This symposium, Session 37 at the International Committee for the History of Technology’s meeting in Beijing, July 24-30, 2005, invites proposals for papers of no more than 2,500 words on how people, cultures, and states have developed and used electronic technologies, for better and worse. In the 20th century, broadcast and wireless communications raised new opportunities for political control and for individual freedom. Electronic technologies helped increase the scale of warfare in the 20th century; they also increased the precision of weapons. Medical electronics improved the health of the body, but also raised questions about the quality of prolonged life. Computers and integrated circuits relieved workers of some routine duties while increasing reliance on complex and misunderstood systems. Other examples are apparent in the application of electronics to the production and consumption of information, culture, and entertainment.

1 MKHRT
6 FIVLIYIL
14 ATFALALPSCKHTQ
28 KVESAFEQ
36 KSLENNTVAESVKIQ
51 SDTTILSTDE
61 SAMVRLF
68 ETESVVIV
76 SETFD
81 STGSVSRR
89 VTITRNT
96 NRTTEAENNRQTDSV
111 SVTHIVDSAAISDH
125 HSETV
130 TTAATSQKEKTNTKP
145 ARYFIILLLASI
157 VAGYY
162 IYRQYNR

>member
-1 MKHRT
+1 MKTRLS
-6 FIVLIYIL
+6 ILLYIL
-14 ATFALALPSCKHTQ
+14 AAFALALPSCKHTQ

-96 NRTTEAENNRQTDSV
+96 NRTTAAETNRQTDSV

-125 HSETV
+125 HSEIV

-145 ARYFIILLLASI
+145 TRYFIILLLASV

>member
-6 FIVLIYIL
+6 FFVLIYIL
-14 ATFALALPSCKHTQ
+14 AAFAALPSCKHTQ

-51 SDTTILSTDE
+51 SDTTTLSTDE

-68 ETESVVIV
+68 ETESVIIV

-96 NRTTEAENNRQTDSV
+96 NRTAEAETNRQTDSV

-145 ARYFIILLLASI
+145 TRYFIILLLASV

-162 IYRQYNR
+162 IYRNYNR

Email paper title and abstract to Dr. Magoun at the e-mail address provided below.

Presenters should register for the conference by March 15, which can be done through

ICOHTEC’s meeting this year is held in conjunction with the XXIInd International Congress of History of Science, whose theme is “Globalization and Diversity: Diffusion of Science and Technology throughout History.”

Alexander Magoun David Sarnoff Library 201 Washington Road Princeton NJ 08543-5300 609-734-2636 fax: 609-734-2339 Email: [email protected] Visit the website at